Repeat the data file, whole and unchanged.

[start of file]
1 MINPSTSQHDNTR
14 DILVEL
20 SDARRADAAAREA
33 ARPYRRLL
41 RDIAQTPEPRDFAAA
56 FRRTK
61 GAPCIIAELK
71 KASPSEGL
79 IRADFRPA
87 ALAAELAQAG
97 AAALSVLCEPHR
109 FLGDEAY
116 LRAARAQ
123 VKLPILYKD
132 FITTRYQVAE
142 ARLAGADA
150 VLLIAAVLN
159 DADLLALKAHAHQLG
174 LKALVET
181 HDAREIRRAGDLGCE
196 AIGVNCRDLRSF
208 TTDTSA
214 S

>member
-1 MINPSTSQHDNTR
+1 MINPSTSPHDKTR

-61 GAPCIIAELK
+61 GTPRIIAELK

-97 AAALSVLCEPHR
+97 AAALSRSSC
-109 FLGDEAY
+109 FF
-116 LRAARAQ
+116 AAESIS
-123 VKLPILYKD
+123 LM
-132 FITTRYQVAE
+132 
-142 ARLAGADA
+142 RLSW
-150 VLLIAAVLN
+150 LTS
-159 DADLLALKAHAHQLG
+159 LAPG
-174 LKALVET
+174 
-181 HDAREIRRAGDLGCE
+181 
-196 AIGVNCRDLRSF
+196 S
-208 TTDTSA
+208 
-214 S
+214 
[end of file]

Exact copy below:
1 MINPSTSQHDNTR
14 DILVEL
20 SDARRADAAAREA
33 ARPYRRLL
41 RDIAQTPEPRDFAAA
56 FRRTK
61 GAPCIIAELK
71 KASPSEGL
79 IRADFRPA
87 ALAAELAQAG
97 AAALSVLCEPHR
109 FLGDEAY
116 LRAARAQ
123 VKLPILYKD
132 FITTRYQVAE
142 ARLAGADA
150 VLLIAAVLN
159 DADLLALKAHAHQLG
174 LKALVET
181 HDAREIRRAGDLGCE
196 AIGVNCRDLRSF
208 TTDTSA
214 S

>member
-1 MINPSTSQHDNTR
+1 MINPSTSPHDKTR

-61 GAPCIIAELK
+61 GTPRIIAELK

-97 AAALSVLCEPHR
+97 AAALSRSSC
-109 FLGDEAY
+109 FF
-116 LRAARAQ
+116 AAESIS
-123 VKLPILYKD
+123 LM
-132 FITTRYQVAE
+132 
-142 ARLAGADA
+142 RLSW
-150 VLLIAAVLN
+150 LTS
-159 DADLLALKAHAHQLG
+159 LAPG
-174 LKALVET
+174 
-181 HDAREIRRAGDLGCE
+181 
-196 AIGVNCRDLRSF
+196 S
-208 TTDTSA
+208 
-214 S
+214 